Chapter

The Extinction of Humankind

Richard Kraut

in Against Absolute Goodness

Published in print January 2012 | ISBN: 9780199844463
Published online January 2012 | e-ISBN: 9780199919550 | DOI: http://dx.doi.org/10.1093/acprof:oso/9780199844463.003.0027

Series: Oxford Moral Theory

The Extinction of Humankind

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At some time in the future, the human species will come to an end. The laws that govern the matter of our universe make this inevitable, but it is an event that may occur far sooner than need be. This is a catastrophe that even we or our children may see looming for those who are alive several generations later. What reason would there be, in those circumstances, to take preventive action? Do earlier generations have reason to thwart a doomsday that will occur not to themselves, nor to any children or grandchildren they have, but to still more distant generations? This chapter argues that the things that are good for human beings are very great goods for those human beings, in comparison with the benefits that other living things possess. We should want others to have those goods, and the strength of our desire should be commensurate with the magnitude of those goods. We should not care just about the generation to which we belong.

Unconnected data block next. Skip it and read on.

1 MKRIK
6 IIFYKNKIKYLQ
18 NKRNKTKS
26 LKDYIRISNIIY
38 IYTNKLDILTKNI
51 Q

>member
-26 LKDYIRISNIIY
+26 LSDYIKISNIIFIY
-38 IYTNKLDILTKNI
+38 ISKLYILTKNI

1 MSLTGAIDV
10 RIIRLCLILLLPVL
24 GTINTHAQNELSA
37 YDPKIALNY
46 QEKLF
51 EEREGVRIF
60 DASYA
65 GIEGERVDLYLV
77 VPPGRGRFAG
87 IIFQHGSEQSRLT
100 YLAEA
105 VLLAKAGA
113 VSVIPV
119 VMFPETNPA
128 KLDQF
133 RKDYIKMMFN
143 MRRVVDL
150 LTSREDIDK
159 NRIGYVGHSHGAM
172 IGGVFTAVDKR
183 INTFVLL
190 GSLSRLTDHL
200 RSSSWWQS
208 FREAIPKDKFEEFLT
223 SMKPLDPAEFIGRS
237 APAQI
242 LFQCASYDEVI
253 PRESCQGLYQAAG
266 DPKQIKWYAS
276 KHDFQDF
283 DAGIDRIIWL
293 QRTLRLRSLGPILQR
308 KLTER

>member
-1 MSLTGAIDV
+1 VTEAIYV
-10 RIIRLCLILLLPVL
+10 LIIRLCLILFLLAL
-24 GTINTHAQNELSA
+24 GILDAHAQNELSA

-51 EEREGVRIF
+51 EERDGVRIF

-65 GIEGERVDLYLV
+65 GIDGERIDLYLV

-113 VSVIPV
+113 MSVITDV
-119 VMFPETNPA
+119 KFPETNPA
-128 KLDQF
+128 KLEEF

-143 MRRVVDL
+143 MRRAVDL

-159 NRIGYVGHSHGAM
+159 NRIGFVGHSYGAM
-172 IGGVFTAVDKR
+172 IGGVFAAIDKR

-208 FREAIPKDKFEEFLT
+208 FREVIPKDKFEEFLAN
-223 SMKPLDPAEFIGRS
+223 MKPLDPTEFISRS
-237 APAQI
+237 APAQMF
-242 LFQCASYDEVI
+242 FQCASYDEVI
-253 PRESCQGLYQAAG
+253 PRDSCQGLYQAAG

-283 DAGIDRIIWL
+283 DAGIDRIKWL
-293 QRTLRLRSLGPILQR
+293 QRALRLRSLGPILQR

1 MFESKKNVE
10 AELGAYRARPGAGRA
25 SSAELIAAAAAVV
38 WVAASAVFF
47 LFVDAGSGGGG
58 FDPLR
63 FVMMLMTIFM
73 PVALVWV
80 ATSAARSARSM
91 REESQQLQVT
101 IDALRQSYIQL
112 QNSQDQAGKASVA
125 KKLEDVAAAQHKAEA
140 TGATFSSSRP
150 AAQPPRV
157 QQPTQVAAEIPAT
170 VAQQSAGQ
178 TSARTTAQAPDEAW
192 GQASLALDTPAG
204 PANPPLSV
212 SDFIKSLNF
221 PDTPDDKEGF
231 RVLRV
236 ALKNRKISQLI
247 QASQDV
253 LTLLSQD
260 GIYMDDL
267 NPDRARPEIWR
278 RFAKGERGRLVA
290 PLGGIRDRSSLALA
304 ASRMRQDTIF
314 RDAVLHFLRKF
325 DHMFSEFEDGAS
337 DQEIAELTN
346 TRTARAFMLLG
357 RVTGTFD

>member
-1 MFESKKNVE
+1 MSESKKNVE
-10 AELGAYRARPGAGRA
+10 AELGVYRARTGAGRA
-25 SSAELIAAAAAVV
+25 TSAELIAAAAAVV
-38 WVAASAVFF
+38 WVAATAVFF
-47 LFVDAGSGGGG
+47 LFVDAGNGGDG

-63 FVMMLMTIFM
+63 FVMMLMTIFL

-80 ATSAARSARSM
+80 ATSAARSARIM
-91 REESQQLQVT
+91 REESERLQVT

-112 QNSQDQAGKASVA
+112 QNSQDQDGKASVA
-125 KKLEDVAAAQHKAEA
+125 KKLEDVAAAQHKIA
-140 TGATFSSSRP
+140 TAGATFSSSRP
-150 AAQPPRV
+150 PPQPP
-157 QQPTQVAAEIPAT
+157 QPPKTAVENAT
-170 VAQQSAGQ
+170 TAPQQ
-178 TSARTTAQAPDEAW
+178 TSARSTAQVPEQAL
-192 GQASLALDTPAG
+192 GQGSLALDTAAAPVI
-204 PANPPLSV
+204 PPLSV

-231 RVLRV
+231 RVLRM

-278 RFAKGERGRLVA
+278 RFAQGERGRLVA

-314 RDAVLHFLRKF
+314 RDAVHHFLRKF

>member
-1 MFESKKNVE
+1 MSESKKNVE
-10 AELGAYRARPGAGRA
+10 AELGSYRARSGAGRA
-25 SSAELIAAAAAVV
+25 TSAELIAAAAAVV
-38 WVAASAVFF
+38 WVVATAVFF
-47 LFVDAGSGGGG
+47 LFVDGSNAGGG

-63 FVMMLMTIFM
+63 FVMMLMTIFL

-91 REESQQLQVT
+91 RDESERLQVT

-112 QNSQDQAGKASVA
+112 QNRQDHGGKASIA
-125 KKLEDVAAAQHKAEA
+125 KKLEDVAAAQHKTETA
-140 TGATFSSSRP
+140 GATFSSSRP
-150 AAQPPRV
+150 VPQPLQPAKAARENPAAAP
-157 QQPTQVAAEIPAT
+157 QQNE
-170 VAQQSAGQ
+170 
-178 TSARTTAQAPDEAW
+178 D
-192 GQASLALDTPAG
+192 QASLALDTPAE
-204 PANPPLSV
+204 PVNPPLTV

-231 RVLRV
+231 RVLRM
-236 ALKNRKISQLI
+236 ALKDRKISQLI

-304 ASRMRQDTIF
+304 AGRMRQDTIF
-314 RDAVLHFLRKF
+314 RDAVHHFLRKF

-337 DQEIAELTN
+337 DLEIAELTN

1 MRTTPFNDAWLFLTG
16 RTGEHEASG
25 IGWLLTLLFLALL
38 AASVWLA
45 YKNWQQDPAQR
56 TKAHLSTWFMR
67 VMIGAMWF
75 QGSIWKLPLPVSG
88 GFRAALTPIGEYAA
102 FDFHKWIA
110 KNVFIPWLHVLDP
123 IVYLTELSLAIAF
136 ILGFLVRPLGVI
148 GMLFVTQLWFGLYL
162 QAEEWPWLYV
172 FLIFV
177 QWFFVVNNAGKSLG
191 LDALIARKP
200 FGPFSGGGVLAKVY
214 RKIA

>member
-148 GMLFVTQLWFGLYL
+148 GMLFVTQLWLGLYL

Keywords: human life; extinction; doomsday; future generations

Chapter.  1134 words. 

Subjects: Moral Philosophy

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